I observed over 50 hours and 500 patients in the waiting room, interviewed 14 staff members, and analyzed 44 educational materials to generate design implications for an interactive waiting room experience. I used these implications alongside the findings of Active Prolonged Engagement studies and the Family Learning Project findings to implement a Sickle Cell Station. During five days of naturalistic observations of four different material conditions, I observed an additional 580 participants in the waiting room consisting of 80 users. Finally, I conducted a detailed video analysis on 81 patients and their parents to compare their interactions with the station to museum standards.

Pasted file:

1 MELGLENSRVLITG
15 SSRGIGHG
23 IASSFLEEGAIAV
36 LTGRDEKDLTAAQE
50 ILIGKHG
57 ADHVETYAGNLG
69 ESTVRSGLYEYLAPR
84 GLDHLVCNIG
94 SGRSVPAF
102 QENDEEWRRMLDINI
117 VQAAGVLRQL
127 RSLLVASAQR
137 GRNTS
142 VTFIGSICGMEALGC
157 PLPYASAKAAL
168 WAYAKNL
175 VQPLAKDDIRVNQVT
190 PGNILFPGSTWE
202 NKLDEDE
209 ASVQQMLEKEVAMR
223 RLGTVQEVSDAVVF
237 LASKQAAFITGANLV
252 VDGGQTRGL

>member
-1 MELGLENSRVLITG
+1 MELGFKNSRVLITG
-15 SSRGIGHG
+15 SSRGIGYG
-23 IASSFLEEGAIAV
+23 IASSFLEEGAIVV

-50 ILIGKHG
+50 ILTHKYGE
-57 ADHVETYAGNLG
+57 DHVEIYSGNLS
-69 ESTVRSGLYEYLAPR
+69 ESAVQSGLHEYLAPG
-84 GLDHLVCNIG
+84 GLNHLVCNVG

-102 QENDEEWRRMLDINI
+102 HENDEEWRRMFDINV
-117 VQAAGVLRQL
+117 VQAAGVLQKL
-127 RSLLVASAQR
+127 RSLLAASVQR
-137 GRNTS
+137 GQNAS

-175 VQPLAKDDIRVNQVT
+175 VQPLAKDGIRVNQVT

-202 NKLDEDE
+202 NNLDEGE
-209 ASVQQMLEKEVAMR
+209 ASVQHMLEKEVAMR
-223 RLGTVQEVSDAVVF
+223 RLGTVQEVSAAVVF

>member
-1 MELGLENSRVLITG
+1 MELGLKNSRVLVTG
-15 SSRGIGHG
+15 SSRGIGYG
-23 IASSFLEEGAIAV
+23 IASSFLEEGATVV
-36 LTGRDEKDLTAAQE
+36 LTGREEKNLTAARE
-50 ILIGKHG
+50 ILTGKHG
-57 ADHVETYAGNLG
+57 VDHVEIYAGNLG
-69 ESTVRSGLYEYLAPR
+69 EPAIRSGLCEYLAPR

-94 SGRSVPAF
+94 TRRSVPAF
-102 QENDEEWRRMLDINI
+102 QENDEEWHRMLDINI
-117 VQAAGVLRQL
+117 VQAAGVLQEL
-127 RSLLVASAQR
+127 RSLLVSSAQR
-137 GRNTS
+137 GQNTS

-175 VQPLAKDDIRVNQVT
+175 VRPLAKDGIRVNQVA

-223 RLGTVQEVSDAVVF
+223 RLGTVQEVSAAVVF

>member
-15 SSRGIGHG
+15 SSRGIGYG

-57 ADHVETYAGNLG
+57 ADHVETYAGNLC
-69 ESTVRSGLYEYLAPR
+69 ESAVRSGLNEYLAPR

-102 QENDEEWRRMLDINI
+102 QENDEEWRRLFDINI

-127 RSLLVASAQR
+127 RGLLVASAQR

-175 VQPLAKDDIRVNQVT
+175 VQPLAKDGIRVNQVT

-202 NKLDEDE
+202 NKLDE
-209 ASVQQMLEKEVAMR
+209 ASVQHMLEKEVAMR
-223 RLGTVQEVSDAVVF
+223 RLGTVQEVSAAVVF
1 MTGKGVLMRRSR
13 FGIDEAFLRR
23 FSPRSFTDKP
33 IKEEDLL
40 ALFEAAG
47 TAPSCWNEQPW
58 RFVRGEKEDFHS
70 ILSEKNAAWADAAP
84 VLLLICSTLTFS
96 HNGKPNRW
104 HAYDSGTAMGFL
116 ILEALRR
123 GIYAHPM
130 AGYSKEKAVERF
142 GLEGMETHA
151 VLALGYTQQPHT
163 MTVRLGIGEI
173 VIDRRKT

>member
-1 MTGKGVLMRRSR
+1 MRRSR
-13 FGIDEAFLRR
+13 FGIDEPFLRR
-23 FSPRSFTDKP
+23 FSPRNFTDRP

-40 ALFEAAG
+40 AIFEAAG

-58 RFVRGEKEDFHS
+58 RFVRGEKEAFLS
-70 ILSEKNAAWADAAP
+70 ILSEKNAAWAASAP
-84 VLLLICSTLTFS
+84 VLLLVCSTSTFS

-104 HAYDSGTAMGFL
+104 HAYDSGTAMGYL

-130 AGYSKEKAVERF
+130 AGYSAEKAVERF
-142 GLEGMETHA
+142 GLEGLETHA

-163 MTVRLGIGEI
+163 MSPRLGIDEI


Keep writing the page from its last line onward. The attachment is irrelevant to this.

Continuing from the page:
My results illustrate an active and engaging learning experience for children lush with scientific conversation, inquiry, and collaborations during an average holding time of 12 minutes. Dramatically reimagining the waiting room experience with what we already know from museums provides patients with inviting educational centerpieces that they can use together, repeatedly, and, most importantly, enjoyably.